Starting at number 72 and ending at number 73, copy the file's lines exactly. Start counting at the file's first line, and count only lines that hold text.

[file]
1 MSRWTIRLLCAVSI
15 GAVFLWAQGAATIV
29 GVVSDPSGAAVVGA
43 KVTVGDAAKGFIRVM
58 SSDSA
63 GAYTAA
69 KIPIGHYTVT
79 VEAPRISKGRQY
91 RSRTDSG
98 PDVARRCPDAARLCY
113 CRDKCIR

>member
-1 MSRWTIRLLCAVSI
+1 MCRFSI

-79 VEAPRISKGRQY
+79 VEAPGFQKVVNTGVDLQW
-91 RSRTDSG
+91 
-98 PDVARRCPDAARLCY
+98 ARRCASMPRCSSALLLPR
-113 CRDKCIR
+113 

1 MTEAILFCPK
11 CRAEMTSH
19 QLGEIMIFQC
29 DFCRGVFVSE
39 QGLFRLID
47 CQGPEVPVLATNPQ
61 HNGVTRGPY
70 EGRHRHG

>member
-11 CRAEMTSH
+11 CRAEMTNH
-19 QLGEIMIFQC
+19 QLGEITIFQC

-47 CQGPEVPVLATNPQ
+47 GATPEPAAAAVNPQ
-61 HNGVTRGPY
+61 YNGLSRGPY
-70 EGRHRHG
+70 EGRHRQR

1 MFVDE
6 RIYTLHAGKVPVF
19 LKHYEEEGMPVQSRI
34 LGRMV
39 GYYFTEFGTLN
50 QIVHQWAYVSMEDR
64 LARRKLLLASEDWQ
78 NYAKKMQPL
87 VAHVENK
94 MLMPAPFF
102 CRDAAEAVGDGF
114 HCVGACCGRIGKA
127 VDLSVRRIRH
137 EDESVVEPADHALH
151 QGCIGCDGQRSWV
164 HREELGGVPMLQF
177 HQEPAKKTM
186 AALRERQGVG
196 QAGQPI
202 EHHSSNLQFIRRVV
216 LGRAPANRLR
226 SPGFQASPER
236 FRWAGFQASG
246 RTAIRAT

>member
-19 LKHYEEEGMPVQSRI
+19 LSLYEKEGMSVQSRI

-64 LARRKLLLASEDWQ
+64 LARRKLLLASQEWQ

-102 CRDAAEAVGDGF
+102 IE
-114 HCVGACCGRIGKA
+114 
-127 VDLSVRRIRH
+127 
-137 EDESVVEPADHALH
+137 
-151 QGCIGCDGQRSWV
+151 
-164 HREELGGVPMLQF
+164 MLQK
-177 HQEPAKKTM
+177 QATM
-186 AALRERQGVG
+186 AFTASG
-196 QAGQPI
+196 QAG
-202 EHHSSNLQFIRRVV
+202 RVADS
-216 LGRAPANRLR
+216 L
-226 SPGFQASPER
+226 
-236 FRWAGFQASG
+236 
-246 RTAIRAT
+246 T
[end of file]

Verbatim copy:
+102 IE
-114 HCVGACCGRIGKA